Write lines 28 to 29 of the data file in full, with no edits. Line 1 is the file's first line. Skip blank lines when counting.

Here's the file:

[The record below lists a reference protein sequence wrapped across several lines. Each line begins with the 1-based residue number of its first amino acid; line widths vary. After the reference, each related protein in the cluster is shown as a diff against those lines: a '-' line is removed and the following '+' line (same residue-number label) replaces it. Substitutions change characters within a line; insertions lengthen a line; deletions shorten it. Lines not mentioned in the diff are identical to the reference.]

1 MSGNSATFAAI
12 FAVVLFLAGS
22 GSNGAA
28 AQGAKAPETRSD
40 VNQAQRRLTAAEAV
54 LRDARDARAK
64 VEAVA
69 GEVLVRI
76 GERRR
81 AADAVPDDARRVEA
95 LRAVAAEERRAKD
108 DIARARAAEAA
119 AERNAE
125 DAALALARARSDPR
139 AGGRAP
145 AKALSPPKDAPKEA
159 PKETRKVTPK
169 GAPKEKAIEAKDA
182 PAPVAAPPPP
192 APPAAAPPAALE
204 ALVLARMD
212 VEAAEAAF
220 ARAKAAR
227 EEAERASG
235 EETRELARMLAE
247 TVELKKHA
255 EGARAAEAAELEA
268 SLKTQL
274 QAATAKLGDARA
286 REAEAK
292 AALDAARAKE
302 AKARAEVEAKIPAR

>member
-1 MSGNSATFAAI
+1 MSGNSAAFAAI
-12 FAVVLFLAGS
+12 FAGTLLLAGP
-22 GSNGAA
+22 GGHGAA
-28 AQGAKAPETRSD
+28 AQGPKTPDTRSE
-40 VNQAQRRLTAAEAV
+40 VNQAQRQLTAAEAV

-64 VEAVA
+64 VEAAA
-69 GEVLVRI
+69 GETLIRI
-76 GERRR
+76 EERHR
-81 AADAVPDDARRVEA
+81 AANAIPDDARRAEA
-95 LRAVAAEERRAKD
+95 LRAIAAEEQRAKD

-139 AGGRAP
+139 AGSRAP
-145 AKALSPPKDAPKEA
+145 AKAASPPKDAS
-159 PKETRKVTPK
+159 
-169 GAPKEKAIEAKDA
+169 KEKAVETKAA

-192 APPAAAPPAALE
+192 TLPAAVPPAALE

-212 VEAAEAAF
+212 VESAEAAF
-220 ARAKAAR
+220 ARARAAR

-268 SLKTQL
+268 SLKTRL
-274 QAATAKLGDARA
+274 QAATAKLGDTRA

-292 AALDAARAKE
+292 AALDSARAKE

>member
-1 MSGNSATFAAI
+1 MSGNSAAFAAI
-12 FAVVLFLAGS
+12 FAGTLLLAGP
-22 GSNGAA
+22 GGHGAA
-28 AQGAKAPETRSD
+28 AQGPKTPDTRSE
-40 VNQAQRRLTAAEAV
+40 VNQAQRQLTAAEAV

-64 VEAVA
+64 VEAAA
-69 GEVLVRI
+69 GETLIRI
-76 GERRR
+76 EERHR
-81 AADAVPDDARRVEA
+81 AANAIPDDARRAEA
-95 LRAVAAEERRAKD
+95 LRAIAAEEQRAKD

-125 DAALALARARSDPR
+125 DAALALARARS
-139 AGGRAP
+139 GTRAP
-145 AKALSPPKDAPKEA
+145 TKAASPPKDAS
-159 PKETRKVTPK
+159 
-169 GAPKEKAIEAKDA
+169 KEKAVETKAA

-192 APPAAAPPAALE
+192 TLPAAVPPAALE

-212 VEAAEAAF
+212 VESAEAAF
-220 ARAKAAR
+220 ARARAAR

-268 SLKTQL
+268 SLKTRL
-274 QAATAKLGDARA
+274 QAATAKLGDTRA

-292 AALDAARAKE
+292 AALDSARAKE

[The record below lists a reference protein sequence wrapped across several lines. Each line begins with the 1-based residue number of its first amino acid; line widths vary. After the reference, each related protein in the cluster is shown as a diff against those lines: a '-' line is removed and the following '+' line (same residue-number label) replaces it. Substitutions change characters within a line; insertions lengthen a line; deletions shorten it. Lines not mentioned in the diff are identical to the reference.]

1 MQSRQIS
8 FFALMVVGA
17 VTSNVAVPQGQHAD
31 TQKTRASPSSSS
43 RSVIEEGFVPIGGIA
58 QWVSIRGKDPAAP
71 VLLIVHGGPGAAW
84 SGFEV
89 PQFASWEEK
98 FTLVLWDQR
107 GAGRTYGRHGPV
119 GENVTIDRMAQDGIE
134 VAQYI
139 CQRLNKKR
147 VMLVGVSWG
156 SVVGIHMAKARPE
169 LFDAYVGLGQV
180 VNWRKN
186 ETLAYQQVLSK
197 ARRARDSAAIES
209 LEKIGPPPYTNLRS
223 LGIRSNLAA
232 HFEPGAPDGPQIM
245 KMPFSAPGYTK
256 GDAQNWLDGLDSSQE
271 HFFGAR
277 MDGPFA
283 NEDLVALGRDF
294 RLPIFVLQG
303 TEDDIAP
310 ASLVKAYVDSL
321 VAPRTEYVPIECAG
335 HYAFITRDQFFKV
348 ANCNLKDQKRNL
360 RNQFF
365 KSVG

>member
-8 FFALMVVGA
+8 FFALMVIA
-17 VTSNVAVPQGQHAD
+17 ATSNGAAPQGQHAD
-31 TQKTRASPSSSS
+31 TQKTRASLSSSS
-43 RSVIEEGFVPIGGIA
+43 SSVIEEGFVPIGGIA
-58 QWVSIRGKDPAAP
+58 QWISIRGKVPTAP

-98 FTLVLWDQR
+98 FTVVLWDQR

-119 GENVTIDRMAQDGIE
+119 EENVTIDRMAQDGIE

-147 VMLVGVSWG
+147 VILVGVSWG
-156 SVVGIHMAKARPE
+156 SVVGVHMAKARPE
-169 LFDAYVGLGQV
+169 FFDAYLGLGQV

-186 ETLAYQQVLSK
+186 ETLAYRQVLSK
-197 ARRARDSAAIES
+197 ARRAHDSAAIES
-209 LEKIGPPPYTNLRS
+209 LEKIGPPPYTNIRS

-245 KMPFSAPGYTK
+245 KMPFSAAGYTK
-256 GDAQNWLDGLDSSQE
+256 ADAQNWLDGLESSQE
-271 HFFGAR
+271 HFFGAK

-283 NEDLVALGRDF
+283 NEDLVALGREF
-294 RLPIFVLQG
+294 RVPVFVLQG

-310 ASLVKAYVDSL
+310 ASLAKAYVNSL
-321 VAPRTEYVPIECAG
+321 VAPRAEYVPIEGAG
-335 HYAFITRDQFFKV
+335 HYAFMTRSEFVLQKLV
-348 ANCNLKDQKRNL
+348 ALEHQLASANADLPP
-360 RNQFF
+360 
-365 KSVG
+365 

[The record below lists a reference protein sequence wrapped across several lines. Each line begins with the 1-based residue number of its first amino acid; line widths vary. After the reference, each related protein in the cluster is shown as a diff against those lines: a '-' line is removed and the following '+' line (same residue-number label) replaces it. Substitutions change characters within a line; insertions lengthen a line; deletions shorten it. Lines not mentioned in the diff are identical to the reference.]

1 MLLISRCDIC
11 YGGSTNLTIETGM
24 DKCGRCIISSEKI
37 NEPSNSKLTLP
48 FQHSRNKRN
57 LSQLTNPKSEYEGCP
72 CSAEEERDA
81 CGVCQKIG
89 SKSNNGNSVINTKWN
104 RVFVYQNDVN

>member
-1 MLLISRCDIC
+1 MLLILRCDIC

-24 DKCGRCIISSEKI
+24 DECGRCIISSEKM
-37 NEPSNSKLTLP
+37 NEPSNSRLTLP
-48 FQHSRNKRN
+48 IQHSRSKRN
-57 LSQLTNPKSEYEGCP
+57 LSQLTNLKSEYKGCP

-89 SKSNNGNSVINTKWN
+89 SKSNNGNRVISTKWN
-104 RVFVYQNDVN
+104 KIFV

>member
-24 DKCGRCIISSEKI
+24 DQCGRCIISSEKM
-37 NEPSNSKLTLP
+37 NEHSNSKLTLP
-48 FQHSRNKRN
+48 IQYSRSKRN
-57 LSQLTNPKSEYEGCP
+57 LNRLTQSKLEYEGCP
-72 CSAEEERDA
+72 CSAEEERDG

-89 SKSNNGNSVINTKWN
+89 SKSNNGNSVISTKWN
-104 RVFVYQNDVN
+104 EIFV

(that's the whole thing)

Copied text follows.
255 EGARAAEAAELEA
268 SLKTQL